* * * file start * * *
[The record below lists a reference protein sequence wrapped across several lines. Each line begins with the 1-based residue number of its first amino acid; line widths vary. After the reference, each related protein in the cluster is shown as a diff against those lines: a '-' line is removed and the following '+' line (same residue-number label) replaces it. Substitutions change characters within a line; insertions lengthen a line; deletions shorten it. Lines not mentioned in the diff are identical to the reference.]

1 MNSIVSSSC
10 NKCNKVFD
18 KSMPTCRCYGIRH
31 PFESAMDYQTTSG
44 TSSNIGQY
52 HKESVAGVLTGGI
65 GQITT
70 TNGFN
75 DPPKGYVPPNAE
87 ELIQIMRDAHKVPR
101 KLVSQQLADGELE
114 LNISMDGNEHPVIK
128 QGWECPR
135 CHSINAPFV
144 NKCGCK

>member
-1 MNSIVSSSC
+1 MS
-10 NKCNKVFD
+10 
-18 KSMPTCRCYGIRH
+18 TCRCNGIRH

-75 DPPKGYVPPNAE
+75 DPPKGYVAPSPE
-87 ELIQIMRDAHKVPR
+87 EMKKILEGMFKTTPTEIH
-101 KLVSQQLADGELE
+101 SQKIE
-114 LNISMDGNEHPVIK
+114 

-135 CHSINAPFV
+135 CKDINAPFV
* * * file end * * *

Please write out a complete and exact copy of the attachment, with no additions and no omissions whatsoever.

[The record below lists a reference protein sequence wrapped across several lines. Each line begins with the 1-based residue number of its first amino acid; line widths vary. After the reference, each related protein in the cluster is shown as a diff against those lines: a '-' line is removed and the following '+' line (same residue-number label) replaces it. Substitutions change characters within a line; insertions lengthen a line; deletions shorten it. Lines not mentioned in the diff are identical to the reference.]

1 MNSIVSSSC
10 NKCNKVFD
18 KSMPTCRCYGIRH
31 PFESAMDYQTTSG
44 TSSNIGQY
52 HKESVAGVLTGGI
65 GQITT
70 TNGFN
75 DPPKGYVPPNAE
87 ELIQIMRDAHKVPR
101 KLVSQQLADGELE
114 LNISMDGNEHPVIK
128 QGWECPR
135 CHSINAPFV
144 NKCGCK

>member
-1 MNSIVSSSC
+1 MS
-10 NKCNKVFD
+10 
-18 KSMPTCRCYGIRH
+18 TCRCNGIRH

-75 DPPKGYVPPNAE
+75 DPPKGYVAPSPE
-87 ELIQIMRDAHKVPR
+87 EMKKILEGMFKTTPTEIH
-101 KLVSQQLADGELE
+101 SQKIE
-114 LNISMDGNEHPVIK
+114 

-135 CHSINAPFV
+135 CKDINAPFV